How wealth managers can invest for a nature-positive future 

15 December 2023

Proactively introducing nature positivity into portfolios is one way for investors to get ahead of shifting regulations, swings in public sentiment, and the impacts of a changing natural world.

Puglia, a beautiful region in the heel of Italy, is responsible for roughly half of the country’s olive oil production1.  However, an accidentally introduced bacterium, Xylella fastidiosa2, has killed millions of olive trees and turned the local landscape into a stark illustration of biodiversity3 loss and its negative economic impact. While farmers naturally grow different cultivars of olive oil, this genetic diversity, fit to handle local pests, could not cope with an invasive species from Central American coffee plants. Climate change also plays a role in this biodiversity loss, with infections less likely to be “cold cured” during mild winters and drought exacerbating damage to infected olive groves.

We believe that nature will become a prominent ESG theme for wealth managers and broader financial markets in the next few years. Since more than half of global GDP depends on stability within nature4, biodiversity loss poses significant systemic threats and merits the attention of investors.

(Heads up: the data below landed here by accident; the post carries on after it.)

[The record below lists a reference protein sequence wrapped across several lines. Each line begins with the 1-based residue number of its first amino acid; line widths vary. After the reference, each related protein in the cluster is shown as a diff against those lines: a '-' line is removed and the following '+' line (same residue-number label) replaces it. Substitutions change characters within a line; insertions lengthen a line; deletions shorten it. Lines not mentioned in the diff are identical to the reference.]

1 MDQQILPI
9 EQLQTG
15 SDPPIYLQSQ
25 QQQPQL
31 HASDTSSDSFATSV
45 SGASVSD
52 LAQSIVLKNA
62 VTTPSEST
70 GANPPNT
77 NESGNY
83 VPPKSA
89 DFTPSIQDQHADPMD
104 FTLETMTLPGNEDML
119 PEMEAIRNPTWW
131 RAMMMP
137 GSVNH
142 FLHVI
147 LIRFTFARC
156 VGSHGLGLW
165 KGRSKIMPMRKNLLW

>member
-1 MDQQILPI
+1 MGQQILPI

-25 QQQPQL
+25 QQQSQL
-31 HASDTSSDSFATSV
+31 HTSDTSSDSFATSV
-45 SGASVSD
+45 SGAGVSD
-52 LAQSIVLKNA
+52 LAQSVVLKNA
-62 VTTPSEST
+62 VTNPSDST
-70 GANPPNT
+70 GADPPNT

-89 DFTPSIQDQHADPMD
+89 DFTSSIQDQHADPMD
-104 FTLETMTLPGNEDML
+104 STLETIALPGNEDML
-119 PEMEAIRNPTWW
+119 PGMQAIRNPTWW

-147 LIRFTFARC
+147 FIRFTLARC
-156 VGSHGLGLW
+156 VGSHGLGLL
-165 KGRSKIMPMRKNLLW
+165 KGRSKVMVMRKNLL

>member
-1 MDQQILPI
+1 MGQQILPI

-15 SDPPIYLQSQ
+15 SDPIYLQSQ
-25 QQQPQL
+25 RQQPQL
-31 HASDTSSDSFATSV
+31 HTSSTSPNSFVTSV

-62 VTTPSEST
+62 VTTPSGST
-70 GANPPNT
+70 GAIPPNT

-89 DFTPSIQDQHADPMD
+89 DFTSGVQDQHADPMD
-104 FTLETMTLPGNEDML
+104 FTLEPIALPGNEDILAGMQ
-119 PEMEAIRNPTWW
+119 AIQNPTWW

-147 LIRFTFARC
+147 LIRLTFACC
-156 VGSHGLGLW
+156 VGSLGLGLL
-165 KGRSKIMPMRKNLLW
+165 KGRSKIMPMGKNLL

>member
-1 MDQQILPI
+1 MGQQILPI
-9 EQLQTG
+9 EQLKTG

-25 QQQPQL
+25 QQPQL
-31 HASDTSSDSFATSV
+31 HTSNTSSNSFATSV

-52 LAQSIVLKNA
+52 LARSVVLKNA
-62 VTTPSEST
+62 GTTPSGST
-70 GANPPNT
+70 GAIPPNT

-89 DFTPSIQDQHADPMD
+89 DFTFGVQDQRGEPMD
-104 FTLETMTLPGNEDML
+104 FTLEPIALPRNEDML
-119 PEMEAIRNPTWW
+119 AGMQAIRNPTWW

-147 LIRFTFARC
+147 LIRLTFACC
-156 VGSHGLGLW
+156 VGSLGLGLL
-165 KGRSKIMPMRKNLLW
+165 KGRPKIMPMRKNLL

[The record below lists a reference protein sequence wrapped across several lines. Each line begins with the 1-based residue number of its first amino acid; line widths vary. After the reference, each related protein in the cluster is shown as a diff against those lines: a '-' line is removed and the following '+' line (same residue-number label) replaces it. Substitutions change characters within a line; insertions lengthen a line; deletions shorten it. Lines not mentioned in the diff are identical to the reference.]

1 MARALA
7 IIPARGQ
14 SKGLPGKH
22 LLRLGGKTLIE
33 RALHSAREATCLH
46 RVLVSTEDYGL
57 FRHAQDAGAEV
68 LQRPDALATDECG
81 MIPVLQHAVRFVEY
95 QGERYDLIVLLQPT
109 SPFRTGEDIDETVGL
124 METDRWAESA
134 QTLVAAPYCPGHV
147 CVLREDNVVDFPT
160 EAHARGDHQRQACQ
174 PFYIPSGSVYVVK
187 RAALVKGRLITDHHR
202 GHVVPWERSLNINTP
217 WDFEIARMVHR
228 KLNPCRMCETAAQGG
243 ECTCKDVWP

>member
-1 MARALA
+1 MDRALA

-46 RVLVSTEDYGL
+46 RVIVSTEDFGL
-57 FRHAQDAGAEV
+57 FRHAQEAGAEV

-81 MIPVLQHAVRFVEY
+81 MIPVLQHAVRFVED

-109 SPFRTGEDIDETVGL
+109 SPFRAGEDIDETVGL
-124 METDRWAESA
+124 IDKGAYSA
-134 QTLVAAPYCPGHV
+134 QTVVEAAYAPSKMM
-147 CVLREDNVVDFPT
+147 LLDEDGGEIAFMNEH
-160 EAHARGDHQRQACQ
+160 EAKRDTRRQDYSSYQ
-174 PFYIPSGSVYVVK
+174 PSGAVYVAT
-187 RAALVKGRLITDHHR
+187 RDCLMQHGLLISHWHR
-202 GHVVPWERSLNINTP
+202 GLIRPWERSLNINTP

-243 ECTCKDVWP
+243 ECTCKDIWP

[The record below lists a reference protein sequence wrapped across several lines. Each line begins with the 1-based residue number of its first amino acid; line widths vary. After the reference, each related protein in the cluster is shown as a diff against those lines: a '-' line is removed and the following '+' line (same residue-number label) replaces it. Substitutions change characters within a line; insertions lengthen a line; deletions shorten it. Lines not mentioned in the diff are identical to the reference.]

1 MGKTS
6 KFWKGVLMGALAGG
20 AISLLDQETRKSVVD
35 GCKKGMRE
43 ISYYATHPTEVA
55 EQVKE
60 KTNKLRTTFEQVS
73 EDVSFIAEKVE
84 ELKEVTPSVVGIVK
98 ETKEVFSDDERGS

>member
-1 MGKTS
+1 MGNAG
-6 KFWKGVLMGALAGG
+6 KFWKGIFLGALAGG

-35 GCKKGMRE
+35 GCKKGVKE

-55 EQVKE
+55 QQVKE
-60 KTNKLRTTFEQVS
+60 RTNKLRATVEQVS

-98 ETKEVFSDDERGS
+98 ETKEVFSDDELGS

We believe that investment policies designed to navigate the climate transition (the move toward a low carbon economy) should include – as a minimum – the objective of nature positivity. This is vital to reverse biodiversity loss, which is fundamental to achieving a successful climate transition. 

  •  Nature-positive

    Activity aligned with the restoration and regeneration of ecosystems, species and natural capital and specifically not detrimental to nature
  • Natural capital

    The collection of renewable and non-renewable assets that nature provides and that serve as resources or services to people and economic systems
  • Biodiversity

    The variety of living things on Earth, including the variability within and between species, and within and between ecosystems